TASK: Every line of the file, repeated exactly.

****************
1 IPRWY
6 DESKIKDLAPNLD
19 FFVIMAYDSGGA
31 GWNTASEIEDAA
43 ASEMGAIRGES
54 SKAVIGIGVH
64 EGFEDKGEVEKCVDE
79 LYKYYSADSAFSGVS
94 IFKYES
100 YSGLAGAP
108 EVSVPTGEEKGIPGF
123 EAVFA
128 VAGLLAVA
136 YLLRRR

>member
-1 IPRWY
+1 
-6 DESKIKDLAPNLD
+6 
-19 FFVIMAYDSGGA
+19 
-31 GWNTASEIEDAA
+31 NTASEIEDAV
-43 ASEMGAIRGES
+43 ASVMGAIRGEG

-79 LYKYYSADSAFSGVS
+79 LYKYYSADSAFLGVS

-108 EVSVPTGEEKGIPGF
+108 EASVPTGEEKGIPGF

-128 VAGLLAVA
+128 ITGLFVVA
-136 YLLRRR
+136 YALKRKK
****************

1 IPRWY
6 DESKIKDLAPNLD
19 FFVIMAYDSGGA
31 GWNTASEIEDAA
43 ASEMGAIRGES
54 SKAVIGIGVH
64 EGFEDKGEVEKCVDE
79 LYKYYSADSAFSGVS
94 IFKYES
100 YSGLAGAP
108 EVSVPTGEEKGIPGF
123 EAVFA
128 VAGLLAVA
136 YLLRRR

>member
-1 IPRWY
+1 
-6 DESKIKDLAPNLD
+6 
-19 FFVIMAYDSGGA
+19 
-31 GWNTASEIEDAA
+31 NTASEIEDAV
-43 ASEMGAIRGES
+43 ASVMGAIRGEG

-79 LYKYYSADSAFSGVS
+79 LYKYYSADSAFLGVS

-108 EVSVPTGEEKGIPGF
+108 EASVPTGEEKGIPGF

-128 VAGLLAVA
+128 ITGLFVVA
-136 YLLRRR
+136 YALKRKK